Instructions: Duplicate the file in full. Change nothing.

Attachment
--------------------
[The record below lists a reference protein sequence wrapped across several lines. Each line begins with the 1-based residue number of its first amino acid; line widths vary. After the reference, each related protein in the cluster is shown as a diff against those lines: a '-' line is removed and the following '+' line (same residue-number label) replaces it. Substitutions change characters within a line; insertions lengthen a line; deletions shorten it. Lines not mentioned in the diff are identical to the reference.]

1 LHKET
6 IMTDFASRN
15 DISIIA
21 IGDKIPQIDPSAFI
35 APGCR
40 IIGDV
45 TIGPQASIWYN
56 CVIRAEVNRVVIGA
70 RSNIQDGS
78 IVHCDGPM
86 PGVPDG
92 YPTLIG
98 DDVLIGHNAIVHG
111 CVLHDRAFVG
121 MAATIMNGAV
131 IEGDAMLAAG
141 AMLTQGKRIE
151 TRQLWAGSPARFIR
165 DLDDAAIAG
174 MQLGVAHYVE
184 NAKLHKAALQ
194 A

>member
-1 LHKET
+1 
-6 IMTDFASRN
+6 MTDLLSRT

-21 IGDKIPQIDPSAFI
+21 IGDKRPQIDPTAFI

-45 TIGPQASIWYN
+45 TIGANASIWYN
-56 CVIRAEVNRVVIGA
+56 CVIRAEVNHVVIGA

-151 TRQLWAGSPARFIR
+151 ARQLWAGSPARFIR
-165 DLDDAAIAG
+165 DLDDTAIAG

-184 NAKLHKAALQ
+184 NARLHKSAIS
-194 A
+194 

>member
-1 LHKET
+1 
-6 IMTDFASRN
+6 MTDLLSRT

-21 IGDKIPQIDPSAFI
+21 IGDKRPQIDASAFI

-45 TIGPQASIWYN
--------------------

[The record below lists a reference protein sequence wrapped across several lines. Each line begins with the 1-based residue number of its first amino acid; line widths vary. After the reference, each related protein in the cluster is shown as a diff against those lines: a '-' line is removed and the following '+' line (same residue-number label) replaces it. Substitutions change characters within a line; insertions lengthen a line; deletions shorten it. Lines not mentioned in the diff are identical to the reference.]

1 LHKET
6 IMTDFASRN
15 DISIIA
21 IGDKIPQIDPSAFI
35 APGCR
40 IIGDV
45 TIGPQASIWYN
56 CVIRAEVNRVVIGA
70 RSNIQDGS
78 IVHCDGPM
86 PGVPDG
92 YPTLIG
98 DDVLIGHNAIVHG
111 CVLHDRAFVG
121 MAATIMNGAV
131 IEGDAMLAAG
141 AMLTQGKRIE
151 TRQLWAGSPARFIR
165 DLDDAAIAG
174 MQLGVAHYVE
184 NAKLHKAALQ
194 A

>member
-1 LHKET
+1 
-6 IMTDFASRN
+6 MTDLLSRT

-21 IGDKIPQIDPSAFI
+21 IGDKRPQIDPTAFI

-45 TIGPQASIWYN
+45 TIGANASIWYN
-56 CVIRAEVNRVVIGA
+56 CVIRAEVNHVVIGA

-151 TRQLWAGSPARFIR
+151 ARQLWAGSPARFIR
-165 DLDDAAIAG
+165 DLDDTAIAG

-184 NAKLHKAALQ
+184 NARLHKSAIS
-194 A
+194 

>member
-1 LHKET
+1 
-6 IMTDFASRN
+6 MTDLLSRT

-21 IGDKIPQIDPSAFI
+21 IGDKRPQIDASAFI

-45 TIGPQASIWYN